On Tuesday, privately-held oil barge transport company Bouchard Transportation filed for Chapter 11 bankruptcy. The family-owned firm plans to fund its normal operations with debtor-in-possession financing while it moves forward with operational restructuring, and it hopes to "emerge as a stronger enterprise positioned for long-term success."
With debtor-in-possession financing in place, Bouchard says that it intends to pay its employees, suppliers and vendors in full in the ordinary course of business. It has appointed Mark Berger of Portage Point Partners to serve as chief restructuring officer during the Chapter 11 process. Bouchard also said that it intends to fill several open executive management positions during the restructuring process.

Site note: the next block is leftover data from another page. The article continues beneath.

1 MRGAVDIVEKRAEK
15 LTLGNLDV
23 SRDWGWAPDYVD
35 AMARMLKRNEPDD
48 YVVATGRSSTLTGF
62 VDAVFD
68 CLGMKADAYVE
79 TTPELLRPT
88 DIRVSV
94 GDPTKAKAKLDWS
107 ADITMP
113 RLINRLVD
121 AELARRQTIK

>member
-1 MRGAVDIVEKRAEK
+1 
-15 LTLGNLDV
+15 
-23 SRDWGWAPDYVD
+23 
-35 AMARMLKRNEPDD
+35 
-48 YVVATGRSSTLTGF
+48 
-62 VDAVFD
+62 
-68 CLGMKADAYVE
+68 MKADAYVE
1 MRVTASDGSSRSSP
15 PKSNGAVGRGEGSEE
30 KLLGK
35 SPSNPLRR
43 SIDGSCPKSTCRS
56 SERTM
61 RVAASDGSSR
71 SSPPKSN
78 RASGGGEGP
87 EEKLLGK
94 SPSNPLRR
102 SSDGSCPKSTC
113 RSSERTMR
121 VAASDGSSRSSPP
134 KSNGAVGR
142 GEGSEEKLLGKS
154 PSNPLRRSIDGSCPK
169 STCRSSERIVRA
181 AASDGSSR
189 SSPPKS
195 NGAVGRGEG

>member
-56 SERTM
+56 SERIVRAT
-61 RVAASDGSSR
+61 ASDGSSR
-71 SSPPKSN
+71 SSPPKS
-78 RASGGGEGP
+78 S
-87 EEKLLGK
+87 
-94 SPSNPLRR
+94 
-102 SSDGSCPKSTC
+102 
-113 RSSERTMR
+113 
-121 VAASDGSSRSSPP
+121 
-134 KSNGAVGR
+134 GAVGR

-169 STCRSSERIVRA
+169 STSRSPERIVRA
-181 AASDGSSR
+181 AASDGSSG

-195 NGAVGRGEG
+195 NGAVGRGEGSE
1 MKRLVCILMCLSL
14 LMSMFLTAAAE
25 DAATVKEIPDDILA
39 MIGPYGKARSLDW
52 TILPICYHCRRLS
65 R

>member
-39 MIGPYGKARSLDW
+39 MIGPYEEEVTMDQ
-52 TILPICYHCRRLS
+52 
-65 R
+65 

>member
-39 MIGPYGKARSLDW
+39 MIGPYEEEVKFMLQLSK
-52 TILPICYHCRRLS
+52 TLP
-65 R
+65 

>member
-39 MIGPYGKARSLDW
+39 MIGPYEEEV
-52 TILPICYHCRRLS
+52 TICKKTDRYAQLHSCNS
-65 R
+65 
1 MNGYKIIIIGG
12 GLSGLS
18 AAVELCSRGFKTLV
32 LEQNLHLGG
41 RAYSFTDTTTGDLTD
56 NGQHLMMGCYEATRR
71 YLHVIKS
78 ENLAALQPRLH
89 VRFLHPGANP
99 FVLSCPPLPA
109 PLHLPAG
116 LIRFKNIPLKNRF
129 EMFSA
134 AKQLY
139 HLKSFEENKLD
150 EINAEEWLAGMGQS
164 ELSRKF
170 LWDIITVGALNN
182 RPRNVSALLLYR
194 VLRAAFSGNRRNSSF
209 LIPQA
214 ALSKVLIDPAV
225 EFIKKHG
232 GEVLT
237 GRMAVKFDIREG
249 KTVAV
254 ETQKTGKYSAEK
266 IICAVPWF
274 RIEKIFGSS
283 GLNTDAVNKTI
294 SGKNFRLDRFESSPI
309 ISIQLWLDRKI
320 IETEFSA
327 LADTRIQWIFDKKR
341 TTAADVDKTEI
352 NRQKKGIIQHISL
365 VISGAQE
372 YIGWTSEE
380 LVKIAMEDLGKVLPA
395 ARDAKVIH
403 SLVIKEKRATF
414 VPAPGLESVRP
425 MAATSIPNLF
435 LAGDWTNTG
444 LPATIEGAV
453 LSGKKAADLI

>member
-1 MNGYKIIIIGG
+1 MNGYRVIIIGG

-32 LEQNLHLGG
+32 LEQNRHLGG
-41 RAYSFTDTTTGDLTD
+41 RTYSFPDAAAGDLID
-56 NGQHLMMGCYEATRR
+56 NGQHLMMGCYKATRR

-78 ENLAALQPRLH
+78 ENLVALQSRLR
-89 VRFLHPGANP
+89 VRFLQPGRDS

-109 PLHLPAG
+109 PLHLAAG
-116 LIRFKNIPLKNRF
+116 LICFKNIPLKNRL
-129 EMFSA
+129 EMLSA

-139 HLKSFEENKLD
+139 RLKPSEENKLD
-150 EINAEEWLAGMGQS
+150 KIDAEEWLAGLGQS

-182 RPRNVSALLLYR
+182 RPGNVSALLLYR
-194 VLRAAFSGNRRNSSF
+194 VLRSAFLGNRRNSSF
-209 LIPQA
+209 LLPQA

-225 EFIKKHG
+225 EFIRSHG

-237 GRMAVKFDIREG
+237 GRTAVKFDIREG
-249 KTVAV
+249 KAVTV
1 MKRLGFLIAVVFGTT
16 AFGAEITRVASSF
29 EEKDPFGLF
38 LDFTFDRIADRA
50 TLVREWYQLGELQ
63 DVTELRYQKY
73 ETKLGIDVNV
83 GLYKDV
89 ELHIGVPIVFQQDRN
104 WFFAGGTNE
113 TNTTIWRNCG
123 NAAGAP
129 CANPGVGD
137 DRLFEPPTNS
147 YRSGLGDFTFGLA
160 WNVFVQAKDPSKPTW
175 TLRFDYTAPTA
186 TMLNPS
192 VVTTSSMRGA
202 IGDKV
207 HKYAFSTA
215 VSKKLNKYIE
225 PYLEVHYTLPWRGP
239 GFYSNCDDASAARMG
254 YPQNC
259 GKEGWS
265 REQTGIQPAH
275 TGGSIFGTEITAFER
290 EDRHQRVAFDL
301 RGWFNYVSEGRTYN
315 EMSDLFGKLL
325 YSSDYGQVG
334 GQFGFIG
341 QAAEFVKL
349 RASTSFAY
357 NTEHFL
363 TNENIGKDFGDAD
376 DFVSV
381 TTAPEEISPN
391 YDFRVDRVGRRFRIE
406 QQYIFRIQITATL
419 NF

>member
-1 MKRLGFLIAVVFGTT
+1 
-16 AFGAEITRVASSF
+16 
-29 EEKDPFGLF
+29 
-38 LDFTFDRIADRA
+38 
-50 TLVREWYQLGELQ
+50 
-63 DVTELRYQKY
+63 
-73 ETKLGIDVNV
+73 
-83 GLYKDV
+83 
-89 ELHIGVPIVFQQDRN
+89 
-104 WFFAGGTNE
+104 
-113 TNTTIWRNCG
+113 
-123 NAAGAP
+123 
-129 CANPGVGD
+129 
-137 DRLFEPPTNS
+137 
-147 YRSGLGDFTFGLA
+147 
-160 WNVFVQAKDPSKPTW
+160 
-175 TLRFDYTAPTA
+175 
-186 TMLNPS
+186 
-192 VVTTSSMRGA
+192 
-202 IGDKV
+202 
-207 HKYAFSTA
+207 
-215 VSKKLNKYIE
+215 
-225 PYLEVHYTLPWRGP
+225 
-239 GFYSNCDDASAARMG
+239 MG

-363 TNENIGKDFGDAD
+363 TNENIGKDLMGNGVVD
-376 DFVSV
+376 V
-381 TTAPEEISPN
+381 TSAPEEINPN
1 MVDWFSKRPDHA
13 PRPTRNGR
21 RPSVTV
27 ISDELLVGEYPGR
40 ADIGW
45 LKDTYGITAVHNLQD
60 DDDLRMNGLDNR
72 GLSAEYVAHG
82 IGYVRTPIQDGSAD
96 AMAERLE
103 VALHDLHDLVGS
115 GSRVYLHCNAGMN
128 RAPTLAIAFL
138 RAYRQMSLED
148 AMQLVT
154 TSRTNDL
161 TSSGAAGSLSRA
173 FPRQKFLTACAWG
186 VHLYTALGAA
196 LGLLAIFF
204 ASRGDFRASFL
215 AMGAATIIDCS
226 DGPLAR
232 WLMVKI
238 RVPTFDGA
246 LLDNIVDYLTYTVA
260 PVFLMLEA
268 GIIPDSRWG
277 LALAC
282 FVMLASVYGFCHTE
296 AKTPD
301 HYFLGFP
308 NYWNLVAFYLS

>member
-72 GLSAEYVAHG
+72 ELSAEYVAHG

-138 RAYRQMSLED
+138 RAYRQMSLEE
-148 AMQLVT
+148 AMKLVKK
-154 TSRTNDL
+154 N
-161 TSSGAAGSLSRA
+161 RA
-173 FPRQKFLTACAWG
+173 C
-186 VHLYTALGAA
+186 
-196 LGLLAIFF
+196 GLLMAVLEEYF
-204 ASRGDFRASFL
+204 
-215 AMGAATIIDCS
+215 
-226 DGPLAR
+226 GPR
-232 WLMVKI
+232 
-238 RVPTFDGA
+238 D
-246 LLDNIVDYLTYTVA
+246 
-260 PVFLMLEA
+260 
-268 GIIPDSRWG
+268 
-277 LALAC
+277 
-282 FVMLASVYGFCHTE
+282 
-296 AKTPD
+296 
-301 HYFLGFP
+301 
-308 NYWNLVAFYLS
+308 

According to its filings, Bouchard's top 30 creditors have claims totalling to more than $30 million, all related to goods and services. The largest is a disputed $17 million claim from shipbuilder VT Halter Marine, which has previously built articulated tug and barge (ATB) units for Bouchard.
Bouchard has faced a series of regulatory and financial challenges since the explosion aboard the Bouchard Barge No. 255 off the coast of Texas in October 2017. Two crewmembers - Zachariah Jackson, 28 and Du’jour Vanterpool, 26 - were killed in the blast, and about 2,000 barrels of crude oil were discharged from the barge or consumed in the ensuing fire. The NTSB concluded that the accident stemmed from a lack of effective maintenance and safety management.
In January and February 2020, Bouchard faced allegations of non-payment of wages in several localities. In mid-February, the U.S. Coast Guard issued Captain of the Port safety orders to a limited number of the firm's vessels in Port Arthur and New York Harbor in connection with these allegations.
In March, the firm announced that it had secured financing to cover employee back pay and to pay wages going forward.